Taken 2

 
 * *

There was something special about 2008’s Taken, starring Liam Neeson as an ex-CIA operative raising hell to rescue his teenage daughter from a Eurotrash sex slavery ring. It was a fast, efficient, Paris-set thriller about a father who’d stop at nothing to save his child, stylish in execution and, as action pictures go, one that really delivered, not the least of which due to Neeson’s two-fisted tough-guy act, a new chapter to his previous career as a dramatic actor.

The same praise can’t quite be heaped on Taken 2, which does exactly—and nothing more—than what its title promises. It has passable action sequences, a bit of family drama and some wildly silly plot convolutions that give new meaning to the term suspension of disbelief. It isn’t dark, scary and xenophobic like the original; it’s merely an escape movie by the numbers.

This time out good dad and dutiful ex-husband Bryan Mills (Neeson) takes estranged wife Lenore (Famke Janssen) and daughter Kim (Maggie Grace) on an impromptu trip to Istanbul. What he hasn’t deduced is that the sneering Albanian relatives of those he slaughtered in the first pic are bent on revenge.

The picture takes its time getting started with two family contrivances that comprise the film’s first third—Lenore has split with her new husband and Kim has a boyfriend (and can’t drive). After the unfortunate sex slavery episode, dad is now so protective that he actually has a GPS secretly installed in her cell phone, allowing him to fetch her away from a perfectly nice new boyfriend (Luke Grimes).

Meanwhile, Bryan and Lenore bond over her current marital problems and it’s here that the movie, and performances of Neeson and Janssen (an underutilized actress if ever there was one), are strongest—both actors are adept with the emotional subtlety.

In far away Albania are the families of Bryan’s Taken victims, and a swooping aerial crane shot shows us a community burial of the fallen men, where the father of one, Murad Krasniqi (Rade Sherbedgia) solemnly vows to avenge his son’s death. Never mind that the son was a human trafficker who kidnapped young girls—those are just little details, as far as the cardboard villain father is concerned.

Conveniently for Murad, Bryan lands a security job in Istanbul and suggests Lenore and Kim join him for a brief vacation. In an undeniably exciting sequence (and one that we’ve seen many times before), Bryan and Lenore are “taken” after a car chase down the heavily populated streets, imprisoned in a dank basement in the heart of the city.  Lenore’s neck is cut and she’s hung upside down to be bled to death, so Bryan snaps into action.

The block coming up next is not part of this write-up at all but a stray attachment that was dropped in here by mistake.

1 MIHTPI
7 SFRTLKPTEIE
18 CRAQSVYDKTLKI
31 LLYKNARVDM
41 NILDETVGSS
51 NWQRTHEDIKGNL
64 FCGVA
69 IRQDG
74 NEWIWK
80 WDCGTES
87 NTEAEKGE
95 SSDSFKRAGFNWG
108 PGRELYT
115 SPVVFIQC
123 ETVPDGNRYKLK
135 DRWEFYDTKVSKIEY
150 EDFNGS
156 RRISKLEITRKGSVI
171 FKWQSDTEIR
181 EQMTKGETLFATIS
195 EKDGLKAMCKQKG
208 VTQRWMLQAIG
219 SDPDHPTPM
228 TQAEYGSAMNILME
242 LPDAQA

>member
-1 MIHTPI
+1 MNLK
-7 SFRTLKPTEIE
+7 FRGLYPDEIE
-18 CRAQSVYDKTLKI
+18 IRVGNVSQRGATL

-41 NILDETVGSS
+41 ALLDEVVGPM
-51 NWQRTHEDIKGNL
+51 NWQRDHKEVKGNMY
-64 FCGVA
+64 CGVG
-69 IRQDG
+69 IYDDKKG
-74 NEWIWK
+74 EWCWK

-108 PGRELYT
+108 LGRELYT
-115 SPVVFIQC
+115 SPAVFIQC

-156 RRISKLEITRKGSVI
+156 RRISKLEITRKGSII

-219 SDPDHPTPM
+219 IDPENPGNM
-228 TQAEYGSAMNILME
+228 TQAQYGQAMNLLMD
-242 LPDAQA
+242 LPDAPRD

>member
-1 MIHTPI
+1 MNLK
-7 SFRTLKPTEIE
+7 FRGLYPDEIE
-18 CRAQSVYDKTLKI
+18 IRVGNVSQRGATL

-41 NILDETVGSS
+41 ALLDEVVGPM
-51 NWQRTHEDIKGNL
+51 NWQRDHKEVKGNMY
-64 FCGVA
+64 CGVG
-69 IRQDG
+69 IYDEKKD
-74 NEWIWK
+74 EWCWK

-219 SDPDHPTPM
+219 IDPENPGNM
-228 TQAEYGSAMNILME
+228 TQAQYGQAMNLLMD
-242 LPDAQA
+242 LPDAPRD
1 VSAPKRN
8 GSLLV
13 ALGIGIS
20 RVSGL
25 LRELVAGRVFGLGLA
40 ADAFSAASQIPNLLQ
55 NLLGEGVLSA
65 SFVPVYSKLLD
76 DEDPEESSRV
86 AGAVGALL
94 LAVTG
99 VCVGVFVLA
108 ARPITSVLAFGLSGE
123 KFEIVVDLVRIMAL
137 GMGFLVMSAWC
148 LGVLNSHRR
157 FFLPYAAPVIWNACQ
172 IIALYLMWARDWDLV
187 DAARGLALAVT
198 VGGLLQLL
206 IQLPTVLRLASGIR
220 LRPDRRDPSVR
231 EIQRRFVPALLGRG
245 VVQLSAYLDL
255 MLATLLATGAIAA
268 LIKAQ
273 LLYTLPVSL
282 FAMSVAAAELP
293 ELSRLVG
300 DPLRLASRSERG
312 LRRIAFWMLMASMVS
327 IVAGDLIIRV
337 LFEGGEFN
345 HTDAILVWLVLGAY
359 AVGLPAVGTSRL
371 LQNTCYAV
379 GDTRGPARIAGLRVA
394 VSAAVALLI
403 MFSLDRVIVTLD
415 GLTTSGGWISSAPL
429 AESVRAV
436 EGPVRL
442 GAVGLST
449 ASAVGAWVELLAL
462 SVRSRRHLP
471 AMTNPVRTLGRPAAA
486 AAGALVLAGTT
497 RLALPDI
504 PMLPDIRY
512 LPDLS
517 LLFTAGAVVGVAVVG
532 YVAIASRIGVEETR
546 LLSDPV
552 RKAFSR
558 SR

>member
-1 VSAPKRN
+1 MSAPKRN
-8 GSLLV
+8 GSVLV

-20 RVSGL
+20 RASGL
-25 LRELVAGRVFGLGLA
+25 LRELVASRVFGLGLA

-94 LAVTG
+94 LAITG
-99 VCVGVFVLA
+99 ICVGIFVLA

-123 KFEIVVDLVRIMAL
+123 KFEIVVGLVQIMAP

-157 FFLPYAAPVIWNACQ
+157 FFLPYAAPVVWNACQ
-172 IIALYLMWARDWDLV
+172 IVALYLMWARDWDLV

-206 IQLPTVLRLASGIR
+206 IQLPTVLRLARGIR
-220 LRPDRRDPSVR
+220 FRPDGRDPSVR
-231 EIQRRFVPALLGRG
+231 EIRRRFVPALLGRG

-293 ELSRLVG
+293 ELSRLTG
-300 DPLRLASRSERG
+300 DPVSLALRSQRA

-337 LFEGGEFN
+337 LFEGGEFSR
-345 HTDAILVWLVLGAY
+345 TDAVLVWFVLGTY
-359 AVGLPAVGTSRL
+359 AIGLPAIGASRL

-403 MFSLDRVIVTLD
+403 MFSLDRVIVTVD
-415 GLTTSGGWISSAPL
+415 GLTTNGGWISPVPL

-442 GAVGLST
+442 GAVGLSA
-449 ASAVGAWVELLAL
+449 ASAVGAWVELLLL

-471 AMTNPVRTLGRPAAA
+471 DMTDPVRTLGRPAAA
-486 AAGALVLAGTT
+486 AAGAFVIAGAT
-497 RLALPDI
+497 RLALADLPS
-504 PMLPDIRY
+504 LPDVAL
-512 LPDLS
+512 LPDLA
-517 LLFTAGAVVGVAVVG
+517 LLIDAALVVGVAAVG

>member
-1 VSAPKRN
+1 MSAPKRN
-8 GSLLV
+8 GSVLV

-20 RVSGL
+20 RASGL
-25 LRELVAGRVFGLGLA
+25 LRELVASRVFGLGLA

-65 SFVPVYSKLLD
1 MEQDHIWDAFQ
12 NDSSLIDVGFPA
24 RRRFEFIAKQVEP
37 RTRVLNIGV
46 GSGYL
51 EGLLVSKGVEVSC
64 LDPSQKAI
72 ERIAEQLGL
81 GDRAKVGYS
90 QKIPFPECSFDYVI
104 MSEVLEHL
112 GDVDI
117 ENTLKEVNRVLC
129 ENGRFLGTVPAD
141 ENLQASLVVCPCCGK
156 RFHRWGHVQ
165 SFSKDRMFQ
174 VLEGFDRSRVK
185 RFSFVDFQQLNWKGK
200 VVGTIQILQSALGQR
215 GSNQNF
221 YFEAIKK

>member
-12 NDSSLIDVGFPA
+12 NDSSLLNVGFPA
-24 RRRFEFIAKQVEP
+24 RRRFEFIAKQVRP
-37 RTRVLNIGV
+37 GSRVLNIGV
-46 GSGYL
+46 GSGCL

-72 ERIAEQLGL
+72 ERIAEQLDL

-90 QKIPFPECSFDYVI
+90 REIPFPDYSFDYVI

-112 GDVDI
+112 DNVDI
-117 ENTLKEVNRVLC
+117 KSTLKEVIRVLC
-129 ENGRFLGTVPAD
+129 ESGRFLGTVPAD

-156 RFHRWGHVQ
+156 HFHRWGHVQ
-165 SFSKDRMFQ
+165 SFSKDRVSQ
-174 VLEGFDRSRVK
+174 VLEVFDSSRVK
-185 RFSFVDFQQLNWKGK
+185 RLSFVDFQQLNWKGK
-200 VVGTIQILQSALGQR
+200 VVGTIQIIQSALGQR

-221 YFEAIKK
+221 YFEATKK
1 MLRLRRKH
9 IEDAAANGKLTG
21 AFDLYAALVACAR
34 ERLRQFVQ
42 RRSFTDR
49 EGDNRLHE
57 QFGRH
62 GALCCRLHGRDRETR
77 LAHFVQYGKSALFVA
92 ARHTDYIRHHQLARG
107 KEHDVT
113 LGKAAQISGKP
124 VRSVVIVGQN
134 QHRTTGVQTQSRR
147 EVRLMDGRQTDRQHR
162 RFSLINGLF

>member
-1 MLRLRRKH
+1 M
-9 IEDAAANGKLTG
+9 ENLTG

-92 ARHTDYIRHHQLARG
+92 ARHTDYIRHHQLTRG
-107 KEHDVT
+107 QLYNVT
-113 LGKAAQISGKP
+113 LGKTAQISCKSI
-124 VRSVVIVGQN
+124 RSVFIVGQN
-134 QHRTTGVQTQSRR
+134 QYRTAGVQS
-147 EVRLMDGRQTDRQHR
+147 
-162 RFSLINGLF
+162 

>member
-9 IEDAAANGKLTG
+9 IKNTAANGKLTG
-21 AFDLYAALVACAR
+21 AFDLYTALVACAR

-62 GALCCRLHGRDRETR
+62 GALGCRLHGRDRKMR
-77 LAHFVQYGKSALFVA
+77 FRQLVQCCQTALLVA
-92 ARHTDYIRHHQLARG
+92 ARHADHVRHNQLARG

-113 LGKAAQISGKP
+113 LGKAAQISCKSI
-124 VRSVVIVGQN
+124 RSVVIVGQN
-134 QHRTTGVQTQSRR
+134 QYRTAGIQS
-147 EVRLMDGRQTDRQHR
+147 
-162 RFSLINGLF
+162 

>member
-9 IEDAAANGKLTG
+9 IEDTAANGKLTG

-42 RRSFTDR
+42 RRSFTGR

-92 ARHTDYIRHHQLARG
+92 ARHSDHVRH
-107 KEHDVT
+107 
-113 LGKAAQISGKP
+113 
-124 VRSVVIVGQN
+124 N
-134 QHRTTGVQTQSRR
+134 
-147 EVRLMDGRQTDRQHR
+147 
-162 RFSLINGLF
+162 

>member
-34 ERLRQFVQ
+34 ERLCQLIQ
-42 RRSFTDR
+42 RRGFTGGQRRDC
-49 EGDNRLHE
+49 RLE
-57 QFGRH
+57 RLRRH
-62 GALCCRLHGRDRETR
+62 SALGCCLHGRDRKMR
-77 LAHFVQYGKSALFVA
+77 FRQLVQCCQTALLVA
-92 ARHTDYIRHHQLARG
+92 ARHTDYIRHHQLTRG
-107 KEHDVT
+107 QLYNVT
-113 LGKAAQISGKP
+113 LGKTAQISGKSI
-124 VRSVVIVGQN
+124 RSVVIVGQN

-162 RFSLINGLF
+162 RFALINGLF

Right here, Taken 2 descends into lunacy. In a surreptitious phone call to Kim, imprisoned Bryan is able to map out his subterranean location, through a cell phone, based on only sound as he instructs the teen the throw a series of grenades—out in the open and from the hotel roof—into the city, each one exploding with little fanfare…in public.

Father and daughter eventually team up to rescue mom in a car chase that runs out of gas and incorporates the film’s silliest conceit, Mills’ superhuman ability to understand and catalogue the byzantine byways of Istanbul’s topography after being previously beaten, hooded and disoriented in a speeding car.

It’s touches like this that render some of the picture unintentionally funny, much as Neeson tries to ground the shenanigans with his standard authority.

Taken director Pierre Morel has been replaced this time by action helmer Olivier Megaton (Transporter 3, Colombiana) who dials down the first film’s intensity but replaces it with a few underwhelming set-pieces that feature messy and indistinguishable fight choreography en route to a predictable confrontation between hero and villain, which attempts to gray the shades between the men.

Taken 2 is one too many.

20th Century Fox presents a film directed by Olivier Megaton. Written by Luc Besson and Robert Mark Kamen.

Bryan – Liam Neeson
Lenore – Famke Janssen
Kim – Maggie Grace
Murad Krasniqi – Rade Sherbedgia
Bernie – D.B. Sweeney

Rated PG-13

91 minutes

Leave a Comment